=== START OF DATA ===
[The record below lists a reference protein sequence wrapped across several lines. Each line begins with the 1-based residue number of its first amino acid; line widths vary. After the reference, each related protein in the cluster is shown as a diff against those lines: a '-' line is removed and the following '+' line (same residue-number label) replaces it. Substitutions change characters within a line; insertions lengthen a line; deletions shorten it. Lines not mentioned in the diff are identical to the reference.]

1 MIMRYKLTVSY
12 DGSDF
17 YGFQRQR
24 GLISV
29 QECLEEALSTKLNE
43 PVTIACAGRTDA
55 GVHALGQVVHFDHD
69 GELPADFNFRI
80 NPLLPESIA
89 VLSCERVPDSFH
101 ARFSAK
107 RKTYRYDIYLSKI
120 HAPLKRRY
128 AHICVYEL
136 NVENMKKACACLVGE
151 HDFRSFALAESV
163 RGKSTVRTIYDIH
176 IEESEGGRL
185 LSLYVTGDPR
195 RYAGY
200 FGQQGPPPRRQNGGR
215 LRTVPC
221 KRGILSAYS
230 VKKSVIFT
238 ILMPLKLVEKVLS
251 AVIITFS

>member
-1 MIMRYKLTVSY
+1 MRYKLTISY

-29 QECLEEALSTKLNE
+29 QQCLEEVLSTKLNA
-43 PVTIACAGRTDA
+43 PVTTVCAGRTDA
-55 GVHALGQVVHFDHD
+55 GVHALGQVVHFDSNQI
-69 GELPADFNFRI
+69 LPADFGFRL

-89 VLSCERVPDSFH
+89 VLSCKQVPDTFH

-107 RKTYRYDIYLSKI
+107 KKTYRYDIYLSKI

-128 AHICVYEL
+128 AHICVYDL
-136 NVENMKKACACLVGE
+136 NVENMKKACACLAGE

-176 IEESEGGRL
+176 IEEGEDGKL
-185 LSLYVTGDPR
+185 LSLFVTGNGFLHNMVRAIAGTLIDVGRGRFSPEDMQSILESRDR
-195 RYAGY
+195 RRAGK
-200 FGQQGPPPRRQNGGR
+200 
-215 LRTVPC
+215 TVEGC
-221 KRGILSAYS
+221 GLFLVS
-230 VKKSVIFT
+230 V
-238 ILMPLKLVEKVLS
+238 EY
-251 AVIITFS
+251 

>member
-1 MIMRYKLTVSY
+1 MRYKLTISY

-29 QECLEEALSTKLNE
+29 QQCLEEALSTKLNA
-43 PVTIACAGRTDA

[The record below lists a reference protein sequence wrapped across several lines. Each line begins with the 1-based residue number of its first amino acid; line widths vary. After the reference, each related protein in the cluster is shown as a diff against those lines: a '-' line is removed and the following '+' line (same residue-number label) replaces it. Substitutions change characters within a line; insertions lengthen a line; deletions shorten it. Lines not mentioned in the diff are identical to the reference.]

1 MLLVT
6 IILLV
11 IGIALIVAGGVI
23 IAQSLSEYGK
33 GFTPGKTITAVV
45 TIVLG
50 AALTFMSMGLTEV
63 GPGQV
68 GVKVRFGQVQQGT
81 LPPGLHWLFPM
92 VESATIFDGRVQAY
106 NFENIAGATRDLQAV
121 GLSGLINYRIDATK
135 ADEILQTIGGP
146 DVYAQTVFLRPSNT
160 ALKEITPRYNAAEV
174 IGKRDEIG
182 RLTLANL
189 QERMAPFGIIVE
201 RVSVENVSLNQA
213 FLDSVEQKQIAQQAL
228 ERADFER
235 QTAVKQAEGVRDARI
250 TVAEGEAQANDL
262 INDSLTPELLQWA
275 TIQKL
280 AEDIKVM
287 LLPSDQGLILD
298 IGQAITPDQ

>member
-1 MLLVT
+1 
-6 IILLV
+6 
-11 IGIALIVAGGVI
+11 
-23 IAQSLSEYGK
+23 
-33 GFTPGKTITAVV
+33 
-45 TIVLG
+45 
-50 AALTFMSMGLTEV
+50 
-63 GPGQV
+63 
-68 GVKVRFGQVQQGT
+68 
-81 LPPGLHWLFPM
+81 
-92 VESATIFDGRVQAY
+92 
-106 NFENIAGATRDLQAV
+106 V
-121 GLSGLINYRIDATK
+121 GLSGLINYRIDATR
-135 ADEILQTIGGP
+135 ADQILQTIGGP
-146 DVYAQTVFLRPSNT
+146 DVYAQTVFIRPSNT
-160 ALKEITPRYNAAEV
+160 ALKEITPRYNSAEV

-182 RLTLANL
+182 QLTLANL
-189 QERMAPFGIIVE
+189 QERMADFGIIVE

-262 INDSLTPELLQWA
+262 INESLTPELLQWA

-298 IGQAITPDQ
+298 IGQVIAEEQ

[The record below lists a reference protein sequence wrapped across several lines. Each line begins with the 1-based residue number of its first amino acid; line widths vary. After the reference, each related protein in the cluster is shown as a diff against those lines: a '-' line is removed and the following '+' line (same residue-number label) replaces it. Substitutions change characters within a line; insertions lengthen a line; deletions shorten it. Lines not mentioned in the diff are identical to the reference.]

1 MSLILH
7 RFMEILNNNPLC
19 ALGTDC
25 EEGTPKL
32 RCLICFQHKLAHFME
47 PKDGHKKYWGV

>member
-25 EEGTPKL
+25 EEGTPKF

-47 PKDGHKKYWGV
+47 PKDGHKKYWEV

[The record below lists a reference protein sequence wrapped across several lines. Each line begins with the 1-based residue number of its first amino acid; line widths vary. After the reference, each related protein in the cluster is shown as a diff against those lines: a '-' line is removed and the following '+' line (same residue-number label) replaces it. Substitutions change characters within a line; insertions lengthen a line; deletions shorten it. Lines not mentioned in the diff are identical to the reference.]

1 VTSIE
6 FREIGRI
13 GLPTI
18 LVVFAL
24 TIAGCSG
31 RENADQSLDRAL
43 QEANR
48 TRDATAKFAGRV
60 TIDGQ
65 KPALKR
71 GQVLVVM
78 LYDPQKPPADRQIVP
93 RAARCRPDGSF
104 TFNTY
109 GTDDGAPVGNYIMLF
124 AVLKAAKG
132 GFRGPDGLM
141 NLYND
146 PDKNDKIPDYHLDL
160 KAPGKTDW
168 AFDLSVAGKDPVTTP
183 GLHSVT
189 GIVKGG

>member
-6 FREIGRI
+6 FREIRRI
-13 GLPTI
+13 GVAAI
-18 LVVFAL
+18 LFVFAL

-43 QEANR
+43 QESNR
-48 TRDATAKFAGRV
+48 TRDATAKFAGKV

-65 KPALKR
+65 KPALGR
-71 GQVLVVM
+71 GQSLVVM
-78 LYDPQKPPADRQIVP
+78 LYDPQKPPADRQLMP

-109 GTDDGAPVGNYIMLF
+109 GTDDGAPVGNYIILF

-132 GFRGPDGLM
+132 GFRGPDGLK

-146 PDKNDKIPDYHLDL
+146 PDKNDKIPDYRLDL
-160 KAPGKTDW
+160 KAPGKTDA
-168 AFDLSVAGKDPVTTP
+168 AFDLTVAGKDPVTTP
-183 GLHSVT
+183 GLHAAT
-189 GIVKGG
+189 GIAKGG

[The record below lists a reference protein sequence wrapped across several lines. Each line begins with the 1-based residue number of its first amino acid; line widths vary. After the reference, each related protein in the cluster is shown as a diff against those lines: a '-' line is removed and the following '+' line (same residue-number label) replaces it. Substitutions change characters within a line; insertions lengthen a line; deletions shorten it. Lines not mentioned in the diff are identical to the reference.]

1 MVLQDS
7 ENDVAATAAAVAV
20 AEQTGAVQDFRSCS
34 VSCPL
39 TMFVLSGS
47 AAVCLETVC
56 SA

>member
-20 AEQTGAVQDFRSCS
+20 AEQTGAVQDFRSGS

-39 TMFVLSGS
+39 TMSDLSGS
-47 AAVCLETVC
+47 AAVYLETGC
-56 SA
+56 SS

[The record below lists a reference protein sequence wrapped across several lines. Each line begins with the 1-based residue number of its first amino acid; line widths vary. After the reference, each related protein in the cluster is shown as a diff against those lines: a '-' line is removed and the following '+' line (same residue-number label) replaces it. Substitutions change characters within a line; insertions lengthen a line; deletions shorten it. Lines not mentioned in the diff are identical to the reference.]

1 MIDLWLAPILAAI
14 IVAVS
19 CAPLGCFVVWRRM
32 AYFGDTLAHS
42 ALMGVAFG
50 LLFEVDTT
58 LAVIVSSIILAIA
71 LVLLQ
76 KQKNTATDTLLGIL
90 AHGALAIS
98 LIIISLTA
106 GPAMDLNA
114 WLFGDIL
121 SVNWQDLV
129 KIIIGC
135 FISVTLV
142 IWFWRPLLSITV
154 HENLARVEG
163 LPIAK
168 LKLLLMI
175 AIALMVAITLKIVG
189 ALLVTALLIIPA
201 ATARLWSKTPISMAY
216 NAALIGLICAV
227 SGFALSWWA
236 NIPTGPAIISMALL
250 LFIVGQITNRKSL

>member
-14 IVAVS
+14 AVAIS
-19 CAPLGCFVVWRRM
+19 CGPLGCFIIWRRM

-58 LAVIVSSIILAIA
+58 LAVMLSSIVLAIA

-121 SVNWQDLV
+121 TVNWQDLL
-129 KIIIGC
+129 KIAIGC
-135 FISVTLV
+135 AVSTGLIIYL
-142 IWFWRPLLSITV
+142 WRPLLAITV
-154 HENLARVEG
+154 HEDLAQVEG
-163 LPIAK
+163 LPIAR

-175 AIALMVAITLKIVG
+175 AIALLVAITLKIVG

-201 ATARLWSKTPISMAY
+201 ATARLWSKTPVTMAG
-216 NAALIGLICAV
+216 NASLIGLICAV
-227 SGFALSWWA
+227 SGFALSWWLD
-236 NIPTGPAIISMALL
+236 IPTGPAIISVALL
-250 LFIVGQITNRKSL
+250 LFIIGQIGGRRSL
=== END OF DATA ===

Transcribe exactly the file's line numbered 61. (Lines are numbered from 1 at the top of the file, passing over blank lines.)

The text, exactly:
-238 ILMPLKLVEKVLS